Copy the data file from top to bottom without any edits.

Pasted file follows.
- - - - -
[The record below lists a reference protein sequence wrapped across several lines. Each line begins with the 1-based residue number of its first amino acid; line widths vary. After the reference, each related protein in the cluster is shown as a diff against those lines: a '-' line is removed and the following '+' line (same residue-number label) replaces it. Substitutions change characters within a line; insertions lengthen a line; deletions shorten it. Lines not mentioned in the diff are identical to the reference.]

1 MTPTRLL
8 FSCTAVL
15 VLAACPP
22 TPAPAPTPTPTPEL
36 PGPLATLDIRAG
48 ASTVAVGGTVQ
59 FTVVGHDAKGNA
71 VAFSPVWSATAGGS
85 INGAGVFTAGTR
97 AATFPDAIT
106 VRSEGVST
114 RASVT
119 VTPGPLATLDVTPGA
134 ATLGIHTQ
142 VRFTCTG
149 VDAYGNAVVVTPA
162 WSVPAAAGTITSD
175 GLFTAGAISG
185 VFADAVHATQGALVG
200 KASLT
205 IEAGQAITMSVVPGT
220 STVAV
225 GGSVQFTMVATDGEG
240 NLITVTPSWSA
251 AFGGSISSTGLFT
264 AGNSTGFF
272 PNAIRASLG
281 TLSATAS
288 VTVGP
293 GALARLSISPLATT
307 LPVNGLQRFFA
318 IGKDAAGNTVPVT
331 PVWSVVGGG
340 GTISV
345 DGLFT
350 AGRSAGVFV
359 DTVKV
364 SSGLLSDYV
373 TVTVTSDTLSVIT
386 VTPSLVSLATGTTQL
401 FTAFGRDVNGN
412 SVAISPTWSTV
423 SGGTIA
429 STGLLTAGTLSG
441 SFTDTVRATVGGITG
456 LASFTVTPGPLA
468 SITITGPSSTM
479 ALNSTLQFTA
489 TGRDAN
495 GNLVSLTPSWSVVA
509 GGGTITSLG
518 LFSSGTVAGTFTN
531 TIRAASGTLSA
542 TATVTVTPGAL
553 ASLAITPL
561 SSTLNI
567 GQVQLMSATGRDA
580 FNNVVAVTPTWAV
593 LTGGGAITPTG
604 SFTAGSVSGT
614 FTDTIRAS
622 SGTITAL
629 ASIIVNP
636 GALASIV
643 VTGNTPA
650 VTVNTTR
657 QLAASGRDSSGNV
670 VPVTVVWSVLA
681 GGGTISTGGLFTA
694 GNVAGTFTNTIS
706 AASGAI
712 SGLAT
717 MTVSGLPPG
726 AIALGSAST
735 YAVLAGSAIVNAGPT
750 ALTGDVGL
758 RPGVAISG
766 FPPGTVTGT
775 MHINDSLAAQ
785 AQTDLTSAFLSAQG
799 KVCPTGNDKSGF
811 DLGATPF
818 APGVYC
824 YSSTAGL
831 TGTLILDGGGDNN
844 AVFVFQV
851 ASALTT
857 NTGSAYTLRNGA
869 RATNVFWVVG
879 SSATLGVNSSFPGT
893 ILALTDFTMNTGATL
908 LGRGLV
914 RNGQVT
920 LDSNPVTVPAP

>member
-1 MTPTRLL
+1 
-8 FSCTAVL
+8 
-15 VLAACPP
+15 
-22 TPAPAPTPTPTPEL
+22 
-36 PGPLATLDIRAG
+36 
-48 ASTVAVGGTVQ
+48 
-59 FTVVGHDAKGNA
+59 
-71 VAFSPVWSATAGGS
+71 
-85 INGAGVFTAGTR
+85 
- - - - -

[The record below lists a reference protein sequence wrapped across several lines. Each line begins with the 1-based residue number of its first amino acid; line widths vary. After the reference, each related protein in the cluster is shown as a diff against those lines: a '-' line is removed and the following '+' line (same residue-number label) replaces it. Substitutions change characters within a line; insertions lengthen a line; deletions shorten it. Lines not mentioned in the diff are identical to the reference.]

1 MTPTRLL
8 FSCTAVL
15 VLAACPP
22 TPAPAPTPTPTPEL
36 PGPLATLDIRAG
48 ASTVAVGGTVQ
59 FTVVGHDAKGNA
71 VAFSPVWSATAGGS
85 INGAGVFTAGTR
97 AATFPDAIT
106 VRSEGVST
114 RASVT
119 VTPGPLATLDVTPGA
134 ATLGIHTQ
142 VRFTCTG
149 VDAYGNAVVVTPA
162 WSVPAAAGTITSD
175 GLFTAGAISG
185 VFADAVHATQGALVG
200 KASLT
205 IEAGQAITMSVVPGT
220 STVAV
225 GGSVQFTMVATDGEG
240 NLITVTPSWSA
251 AFGGSISSTGLFT
264 AGNSTGFF
272 PNAIRASLG
281 TLSATAS
288 VTVGP
293 GALARLSISPLATT
307 LPVNGLQRFFA
318 IGKDAAGNTVPVT
331 PVWSVVGGG
340 GTISV
345 DGLFT
350 AGRSAGVFV
359 DTVKV
364 SSGLLSDYV
373 TVTVTSDTLSVIT
386 VTPSLVSLATGTTQL
401 FTAFGRDVNGN
412 SVAISPTWSTV
423 SGGTIA
429 STGLLTAGTLSG
441 SFTDTVRATVGGITG
456 LASFTVTPGPLA
468 SITITGPSSTM
479 ALNSTLQFTA
489 TGRDAN
495 GNLVSLTPSWSVVA
509 GGGTITSLG
518 LFSSGTVAGTFTN
531 TIRAASGTLSA
542 TATVTVTPGAL
553 ASLAITPL
561 SSTLNI
567 GQVQLMSATGRDA
580 FNNVVAVTPTWAV
593 LTGGGAITPTG
604 SFTAGSVSGT
614 FTDTIRAS
622 SGTITAL
629 ASIIVNP
636 GALASIV
643 VTGNTPA
650 VTVNTTR
657 QLAASGRDSSGNV
670 VPVTVVWSVLA
681 GGGTISTGGLFTA
694 GNVAGTFTNTIS
706 AASGAI
712 SGLAT
717 MTVSGLPPG
726 AIALGSAST
735 YAVLAGSAIVNAGPT
750 ALTGDVGL
758 RPGVAISG
766 FPPGTVTGT
775 MHINDSLAAQ
785 AQTDLTSAFLSAQG
799 KVCPTGNDKSGF
811 DLGATPF
818 APGVYC
824 YSSTAGL
831 TGTLILDGGGDNN
844 AVFVFQV
851 ASALTT
857 NTGSAYTLRNGA
869 RATNVFWVVG
879 SSATLGVNSSFPGT
893 ILALTDFTMNTGATL
908 LGRGLV
914 RNGQVT
920 LDSNPVTVPAP

>member
-1 MTPTRLL
+1 
-8 FSCTAVL
+8 
-15 VLAACPP
+15 
-22 TPAPAPTPTPTPEL
+22 
-36 PGPLATLDIRAG
+36 
-48 ASTVAVGGTVQ
+48 
-59 FTVVGHDAKGNA
+59 
-71 VAFSPVWSATAGGS
+71 
-85 INGAGVFTAGTR
+85 